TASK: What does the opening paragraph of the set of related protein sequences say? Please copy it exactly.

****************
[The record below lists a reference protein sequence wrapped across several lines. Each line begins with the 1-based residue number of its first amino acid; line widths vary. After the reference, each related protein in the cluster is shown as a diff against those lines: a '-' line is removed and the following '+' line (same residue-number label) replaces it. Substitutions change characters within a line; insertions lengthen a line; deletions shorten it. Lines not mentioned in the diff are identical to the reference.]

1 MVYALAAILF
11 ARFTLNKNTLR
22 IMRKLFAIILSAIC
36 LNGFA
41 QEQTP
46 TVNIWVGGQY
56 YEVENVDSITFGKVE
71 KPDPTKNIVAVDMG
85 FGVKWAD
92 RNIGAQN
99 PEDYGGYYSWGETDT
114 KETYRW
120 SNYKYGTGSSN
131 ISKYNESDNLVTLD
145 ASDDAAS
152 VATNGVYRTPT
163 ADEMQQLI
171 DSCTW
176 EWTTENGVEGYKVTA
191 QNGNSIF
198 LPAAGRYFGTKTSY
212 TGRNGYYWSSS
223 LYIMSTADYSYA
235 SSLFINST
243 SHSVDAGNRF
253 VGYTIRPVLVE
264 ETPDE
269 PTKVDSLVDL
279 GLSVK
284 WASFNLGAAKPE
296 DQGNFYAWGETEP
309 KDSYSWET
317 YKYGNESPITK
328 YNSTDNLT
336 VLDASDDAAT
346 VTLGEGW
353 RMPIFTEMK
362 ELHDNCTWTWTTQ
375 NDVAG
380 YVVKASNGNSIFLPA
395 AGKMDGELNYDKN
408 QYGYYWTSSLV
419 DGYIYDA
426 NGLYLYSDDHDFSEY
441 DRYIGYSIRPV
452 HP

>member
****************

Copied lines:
[The record below lists a reference protein sequence wrapped across several lines. Each line begins with the 1-based residue number of its first amino acid; line widths vary. After the reference, each related protein in the cluster is shown as a diff against those lines: a '-' line is removed and the following '+' line (same residue-number label) replaces it. Substitutions change characters within a line; insertions lengthen a line; deletions shorten it. Lines not mentioned in the diff are identical to the reference.]